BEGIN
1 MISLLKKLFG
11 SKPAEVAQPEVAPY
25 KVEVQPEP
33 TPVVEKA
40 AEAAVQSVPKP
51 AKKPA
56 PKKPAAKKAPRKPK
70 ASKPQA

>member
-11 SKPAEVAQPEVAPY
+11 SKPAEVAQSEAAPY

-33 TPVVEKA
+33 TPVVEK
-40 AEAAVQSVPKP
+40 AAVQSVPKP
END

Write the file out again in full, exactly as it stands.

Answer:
1 MISLLKKLFG
11 SKPAEVAQPEVAPY
25 KVEVQPEP
33 TPVVEKA
40 AEAAVQSVPKP
51 AKKPA
56 PKKPAAKKAPRKPK
70 ASKPQA

>member
-11 SKPAEVAQPEVAPY
+11 SKPAEVAQSEAAPY

-33 TPVVEKA
+33 TPVVEK
-40 AEAAVQSVPKP
+40 AAVQSVPKP